Son of mafioso was murdered for speaking out
|Giuseppe 'Peppino' Impastato,|
pictured in Cinisi in 1977
Also known as Peppino, Impastato was born into a Mafia family. His father, Luigi, had been considered a significant enough figure in the criminal organisation to be sent into internal exile during the Fascist crackdown of the 1920s and was a close friend of the local Mafia boss, Gaetano Badalamenti.
Impastato had already begun to take an interest in left-wing political ideology when his uncle, Cesare Manzella, was blown up by a car bomb in 1963, the victim of a contract killing. The murder had a profound effect on Impastato, then only 15, who denounced all his father stood for and left home.
He began to write, founding a left-wing newsletter, L'Idea Socialista, in 1965, and soon joined the Italian Socialist Party of Proletarian Unity (PSIUP). He became the regular instigator of student and workers' protests during the late 1960s and led a number of anti-Mafia demonstrations.
At that stage, he was considered more a nuisance than a threat by Badalamenti but all that changed after Impastato, pursuing a career in journalism, joined with a group of friends to launch an independent radio station in 1976.
|Impastato in 1968, campaigning against|
a third runway at Punta Raisa airport
It was claimed by Impastato that Badalamenti had an arrangement with the local police whereby they turned a blind eye to his activities so long as he guaranteed officers a quiet life by eliminating petty crime in the town.
The police chose to ignore the claim but Badalamenti was sufficiently riled to want Impastato silenced. He warned Luigi Impastato that if he could not persuade his son to stop making such accusations he would be killed.
Luigi himself died in suspicious circumstances in 1977, knocked down by a car. When Badalamenti and his associates turned up at the Impastato house to offer condolences, Peppino railed against them, accusing them of being responsible for his father's death, and vowed to step up his campaigning.
He disappeared on the evening of May 8, 1978, as he was preparing to stand in Cinisi's municipal elections as a Proletarian Democracy candidate. After friends and family began to search for him, they discovered his remains in the early hours of May 9 close to the main Palermo-Trapani railway line.
With little attention from outside, the Cinisi police pursued the line that Impastato had been killed in an attempt to blow up the railway line, or had intended to take his own life in doing so. No evidence that pointed to murder was found and no arrests were made.
It was only through a 23-year campaign pursued by Peppino's brother, Giovanni, and his mother, Felicia, with the help of an anti-Mafia documentation centre in Sicily, that justice was done and Badalamenti was convicted of ordering the killing. It took 18 years for them to persuade the authorities even to reopen the case.
In the event, Salvatore Palazzalo, who turned state's evidence as a Mafia pentito, provided vital information that led to the arrest and trial of Badalamenti and Vito Palazzalo, his cousin and Badalamenti's right-hand man. Vito Palazzalo was sentenced to 30 years' jail, Badalamenti to life. Both died in custody, Badalamenti in the United States, where he was already serving a 45-year term for his part in the so-called Pizza Connection drug-trafficking ring.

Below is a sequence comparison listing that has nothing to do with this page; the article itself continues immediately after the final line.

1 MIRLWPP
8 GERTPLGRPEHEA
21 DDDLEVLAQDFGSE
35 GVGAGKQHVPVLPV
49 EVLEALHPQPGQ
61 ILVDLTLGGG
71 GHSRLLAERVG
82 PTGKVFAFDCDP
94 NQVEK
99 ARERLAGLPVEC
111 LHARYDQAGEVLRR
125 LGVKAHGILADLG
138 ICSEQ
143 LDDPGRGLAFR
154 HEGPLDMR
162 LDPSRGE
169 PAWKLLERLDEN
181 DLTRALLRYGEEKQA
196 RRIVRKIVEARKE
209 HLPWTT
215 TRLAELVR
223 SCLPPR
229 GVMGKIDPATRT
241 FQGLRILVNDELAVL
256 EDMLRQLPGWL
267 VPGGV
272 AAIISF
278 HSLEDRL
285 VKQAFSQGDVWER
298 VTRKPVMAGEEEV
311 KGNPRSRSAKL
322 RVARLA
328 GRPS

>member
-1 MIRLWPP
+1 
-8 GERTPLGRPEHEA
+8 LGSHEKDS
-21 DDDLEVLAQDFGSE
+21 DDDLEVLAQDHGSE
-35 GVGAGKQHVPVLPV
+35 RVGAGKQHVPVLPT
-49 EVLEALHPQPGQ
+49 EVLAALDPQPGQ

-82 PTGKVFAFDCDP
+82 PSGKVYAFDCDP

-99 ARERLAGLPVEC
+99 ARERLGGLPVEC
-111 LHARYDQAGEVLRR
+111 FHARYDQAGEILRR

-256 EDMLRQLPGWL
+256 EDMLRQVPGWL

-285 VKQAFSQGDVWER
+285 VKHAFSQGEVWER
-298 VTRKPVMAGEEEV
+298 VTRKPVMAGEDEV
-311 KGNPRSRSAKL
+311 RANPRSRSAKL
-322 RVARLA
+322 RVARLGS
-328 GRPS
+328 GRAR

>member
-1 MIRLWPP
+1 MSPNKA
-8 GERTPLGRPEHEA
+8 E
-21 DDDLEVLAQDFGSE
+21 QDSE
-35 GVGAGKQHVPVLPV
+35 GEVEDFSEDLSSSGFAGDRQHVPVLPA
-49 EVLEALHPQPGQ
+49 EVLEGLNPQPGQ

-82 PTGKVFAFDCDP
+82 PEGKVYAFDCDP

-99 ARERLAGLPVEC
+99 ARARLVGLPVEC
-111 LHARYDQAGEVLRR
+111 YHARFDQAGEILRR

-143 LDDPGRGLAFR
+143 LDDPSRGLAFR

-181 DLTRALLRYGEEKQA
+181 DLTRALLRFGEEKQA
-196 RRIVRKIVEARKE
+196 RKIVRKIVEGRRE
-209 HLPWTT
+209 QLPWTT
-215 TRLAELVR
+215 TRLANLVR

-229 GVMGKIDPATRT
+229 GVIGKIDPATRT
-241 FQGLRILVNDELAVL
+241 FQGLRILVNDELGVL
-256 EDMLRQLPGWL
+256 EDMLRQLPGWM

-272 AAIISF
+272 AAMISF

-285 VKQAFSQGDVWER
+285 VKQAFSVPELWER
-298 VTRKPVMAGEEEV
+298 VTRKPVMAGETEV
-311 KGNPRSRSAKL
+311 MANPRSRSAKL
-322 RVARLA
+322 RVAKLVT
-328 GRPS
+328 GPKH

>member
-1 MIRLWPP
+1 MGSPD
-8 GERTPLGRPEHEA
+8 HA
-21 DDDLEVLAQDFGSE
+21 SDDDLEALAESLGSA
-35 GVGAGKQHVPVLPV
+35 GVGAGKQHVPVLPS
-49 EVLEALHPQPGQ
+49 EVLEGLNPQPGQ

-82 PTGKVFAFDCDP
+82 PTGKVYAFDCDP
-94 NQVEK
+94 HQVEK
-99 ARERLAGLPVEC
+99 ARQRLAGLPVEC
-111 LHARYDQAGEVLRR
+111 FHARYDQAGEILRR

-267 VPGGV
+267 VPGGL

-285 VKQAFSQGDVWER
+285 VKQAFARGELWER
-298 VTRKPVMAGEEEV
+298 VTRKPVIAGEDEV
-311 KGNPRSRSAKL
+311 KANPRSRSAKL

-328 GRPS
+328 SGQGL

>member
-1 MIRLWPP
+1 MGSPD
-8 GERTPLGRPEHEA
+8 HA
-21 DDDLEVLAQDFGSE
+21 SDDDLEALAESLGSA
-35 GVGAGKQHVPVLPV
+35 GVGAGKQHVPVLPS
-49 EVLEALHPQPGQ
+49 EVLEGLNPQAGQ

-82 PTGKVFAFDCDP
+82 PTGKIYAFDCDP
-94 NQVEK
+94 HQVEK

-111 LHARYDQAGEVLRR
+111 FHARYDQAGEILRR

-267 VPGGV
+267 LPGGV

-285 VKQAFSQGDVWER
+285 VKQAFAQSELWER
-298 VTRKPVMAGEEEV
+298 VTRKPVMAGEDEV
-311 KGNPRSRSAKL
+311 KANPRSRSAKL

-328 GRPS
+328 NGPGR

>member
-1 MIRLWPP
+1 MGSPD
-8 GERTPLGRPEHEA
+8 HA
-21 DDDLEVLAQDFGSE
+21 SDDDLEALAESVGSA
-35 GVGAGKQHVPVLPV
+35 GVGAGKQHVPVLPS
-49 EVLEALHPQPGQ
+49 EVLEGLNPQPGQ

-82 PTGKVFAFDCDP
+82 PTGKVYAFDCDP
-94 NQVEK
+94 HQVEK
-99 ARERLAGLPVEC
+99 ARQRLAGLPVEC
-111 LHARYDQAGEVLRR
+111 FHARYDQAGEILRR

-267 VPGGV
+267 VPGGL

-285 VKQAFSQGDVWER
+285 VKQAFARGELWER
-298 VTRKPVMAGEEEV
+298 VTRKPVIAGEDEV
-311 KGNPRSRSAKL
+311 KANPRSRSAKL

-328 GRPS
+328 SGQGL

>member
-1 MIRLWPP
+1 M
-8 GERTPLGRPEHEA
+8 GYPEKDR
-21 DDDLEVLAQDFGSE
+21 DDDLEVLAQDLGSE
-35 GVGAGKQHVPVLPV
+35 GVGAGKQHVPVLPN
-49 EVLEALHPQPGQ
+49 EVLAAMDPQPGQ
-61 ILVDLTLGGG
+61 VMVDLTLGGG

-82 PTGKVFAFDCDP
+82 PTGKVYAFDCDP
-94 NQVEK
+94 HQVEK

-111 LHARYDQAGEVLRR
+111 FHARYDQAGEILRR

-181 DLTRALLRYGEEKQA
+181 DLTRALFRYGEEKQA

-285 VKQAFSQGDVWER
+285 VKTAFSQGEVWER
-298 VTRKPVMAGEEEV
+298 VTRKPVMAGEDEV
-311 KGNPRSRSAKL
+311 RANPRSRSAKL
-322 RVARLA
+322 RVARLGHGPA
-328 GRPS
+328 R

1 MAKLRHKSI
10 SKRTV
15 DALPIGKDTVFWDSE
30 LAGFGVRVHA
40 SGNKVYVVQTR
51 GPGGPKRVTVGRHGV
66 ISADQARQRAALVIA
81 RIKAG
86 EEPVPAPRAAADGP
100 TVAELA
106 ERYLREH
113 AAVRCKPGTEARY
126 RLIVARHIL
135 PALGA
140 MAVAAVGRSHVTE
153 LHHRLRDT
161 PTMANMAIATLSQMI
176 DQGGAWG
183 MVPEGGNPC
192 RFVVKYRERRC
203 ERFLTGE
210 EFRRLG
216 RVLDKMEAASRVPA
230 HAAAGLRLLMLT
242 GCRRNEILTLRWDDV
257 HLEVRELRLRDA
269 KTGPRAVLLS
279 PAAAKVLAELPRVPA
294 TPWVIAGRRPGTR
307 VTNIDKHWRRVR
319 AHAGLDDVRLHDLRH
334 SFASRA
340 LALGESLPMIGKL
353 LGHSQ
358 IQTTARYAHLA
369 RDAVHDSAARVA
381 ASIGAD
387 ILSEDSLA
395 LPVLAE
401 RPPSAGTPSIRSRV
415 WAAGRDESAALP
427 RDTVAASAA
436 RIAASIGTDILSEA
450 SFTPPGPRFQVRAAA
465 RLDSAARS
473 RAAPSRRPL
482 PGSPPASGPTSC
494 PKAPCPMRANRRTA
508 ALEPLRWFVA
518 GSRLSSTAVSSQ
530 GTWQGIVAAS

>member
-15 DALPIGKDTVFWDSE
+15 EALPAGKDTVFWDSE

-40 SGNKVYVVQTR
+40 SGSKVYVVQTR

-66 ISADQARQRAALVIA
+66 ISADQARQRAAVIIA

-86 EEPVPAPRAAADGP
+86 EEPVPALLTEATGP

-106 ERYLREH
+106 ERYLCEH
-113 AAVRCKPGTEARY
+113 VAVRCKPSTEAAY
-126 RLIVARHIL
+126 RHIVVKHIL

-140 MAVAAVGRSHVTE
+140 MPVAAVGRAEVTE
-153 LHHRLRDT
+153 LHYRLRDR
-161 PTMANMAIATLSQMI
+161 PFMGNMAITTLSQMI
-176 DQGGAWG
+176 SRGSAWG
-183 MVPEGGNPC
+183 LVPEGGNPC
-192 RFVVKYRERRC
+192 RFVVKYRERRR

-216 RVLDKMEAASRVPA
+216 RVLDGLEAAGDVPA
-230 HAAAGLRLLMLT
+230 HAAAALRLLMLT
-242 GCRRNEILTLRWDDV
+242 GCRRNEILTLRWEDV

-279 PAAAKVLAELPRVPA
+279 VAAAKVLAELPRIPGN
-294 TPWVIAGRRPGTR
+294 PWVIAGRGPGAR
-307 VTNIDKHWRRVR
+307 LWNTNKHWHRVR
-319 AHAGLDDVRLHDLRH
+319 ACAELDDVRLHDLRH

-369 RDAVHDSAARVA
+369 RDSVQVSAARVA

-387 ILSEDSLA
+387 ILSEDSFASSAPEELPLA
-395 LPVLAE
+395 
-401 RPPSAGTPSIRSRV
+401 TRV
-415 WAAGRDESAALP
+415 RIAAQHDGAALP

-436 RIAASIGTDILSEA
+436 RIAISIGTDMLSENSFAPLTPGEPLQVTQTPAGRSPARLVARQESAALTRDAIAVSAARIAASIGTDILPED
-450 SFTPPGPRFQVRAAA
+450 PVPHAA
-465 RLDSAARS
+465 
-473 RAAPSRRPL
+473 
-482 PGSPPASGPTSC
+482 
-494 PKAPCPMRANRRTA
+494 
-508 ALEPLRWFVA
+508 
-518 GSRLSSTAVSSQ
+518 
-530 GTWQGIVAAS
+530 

At around the time of the convictions, Peppino's life was celebrated in 2000 in a film, I cento passi - 'the hundred steps' - that being the distance between the Impastato house and the home of Gaetano Badalamenti.
|The beach at Cinisi|
The coastal town of Cinisi, on the eastern side of the Gulf of Castellammare, is blessed with a wide, sandy beach, which makes it an attraction for tourists, who can also enjoy visiting the Benedictine Monastery that overlooks the town, as well as a number of interesting churches. The town is guarded by a watchtowers thought to originate in the 15th century or earlier. There are also several nature trails in the area, which is renowned for its natural beauty and the quality of local produce. A ricotta festival takes place in Cinisi each May.
|Palermo's striking Metropolitan Cathedral of the|
Assumption of Virgin Mary
Palermo is home to some wonderful architecture, including the 9th century Palazzo dei Normanni, with its impressive neoclassical facade, the Cappella Palatina, the royal chapel of the Norman kings and famous for its mosaics, the atmospheric Teatro Massimo opera house and the magnificent Metropolitan Cathedral of the Assumption of Virgin Mary, which was originally erected in the 12th century but which has had many additions and alterations. It combines five distinctive architectural styles - Norman, Moorish, Gothic, Baroque and neoclassical.
Libero Grassi - the businessman who refused to pay protection
The life and death of anti-Mafia crusader Giovanni Falcone
The kidnapping of Aldo Moro
Also on this day:
1932: The birth of novelist Umberto Eco
(Picture credits: Cinisi beach by Abrahami; Palermo cathedral by Leandro Neumann Ciuffo; via Wikimedia Commons)